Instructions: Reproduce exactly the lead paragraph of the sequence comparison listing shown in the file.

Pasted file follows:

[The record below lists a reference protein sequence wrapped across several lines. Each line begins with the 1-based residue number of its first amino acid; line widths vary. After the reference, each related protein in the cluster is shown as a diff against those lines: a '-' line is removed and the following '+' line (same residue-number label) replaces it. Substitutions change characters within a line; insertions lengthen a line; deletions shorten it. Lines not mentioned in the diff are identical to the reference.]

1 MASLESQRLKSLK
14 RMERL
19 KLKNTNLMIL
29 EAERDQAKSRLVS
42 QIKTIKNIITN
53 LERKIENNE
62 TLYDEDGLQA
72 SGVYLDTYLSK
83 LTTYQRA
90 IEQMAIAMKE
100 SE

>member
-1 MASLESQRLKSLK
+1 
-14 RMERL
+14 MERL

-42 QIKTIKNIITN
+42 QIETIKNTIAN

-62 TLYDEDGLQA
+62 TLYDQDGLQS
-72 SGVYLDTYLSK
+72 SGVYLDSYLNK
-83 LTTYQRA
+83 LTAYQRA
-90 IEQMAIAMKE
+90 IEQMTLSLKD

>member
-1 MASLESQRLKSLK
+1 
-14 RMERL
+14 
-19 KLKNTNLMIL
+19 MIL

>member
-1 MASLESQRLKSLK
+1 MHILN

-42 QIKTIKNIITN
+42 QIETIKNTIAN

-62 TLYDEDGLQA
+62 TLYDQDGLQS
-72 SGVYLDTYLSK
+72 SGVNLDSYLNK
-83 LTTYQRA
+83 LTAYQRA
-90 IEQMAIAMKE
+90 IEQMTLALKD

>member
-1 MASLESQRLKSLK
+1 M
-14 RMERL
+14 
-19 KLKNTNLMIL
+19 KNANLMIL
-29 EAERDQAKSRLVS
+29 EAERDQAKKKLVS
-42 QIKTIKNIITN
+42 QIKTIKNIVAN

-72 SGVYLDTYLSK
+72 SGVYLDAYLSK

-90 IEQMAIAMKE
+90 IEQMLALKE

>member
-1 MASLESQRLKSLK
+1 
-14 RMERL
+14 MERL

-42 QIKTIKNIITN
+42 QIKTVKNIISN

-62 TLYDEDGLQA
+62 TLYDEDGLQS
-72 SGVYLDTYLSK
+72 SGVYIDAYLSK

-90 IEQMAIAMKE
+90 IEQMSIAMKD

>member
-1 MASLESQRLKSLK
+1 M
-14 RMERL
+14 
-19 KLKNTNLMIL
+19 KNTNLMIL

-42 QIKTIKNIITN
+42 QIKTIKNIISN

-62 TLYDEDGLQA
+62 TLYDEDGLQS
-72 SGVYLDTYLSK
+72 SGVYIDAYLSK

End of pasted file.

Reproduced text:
[The record below lists a reference protein sequence wrapped across several lines. Each line begins with the 1-based residue number of its first amino acid; line widths vary. After the reference, each related protein in the cluster is shown as a diff against those lines: a '-' line is removed and the following '+' line (same residue-number label) replaces it. Substitutions change characters within a line; insertions lengthen a line; deletions shorten it. Lines not mentioned in the diff are identical to the reference.]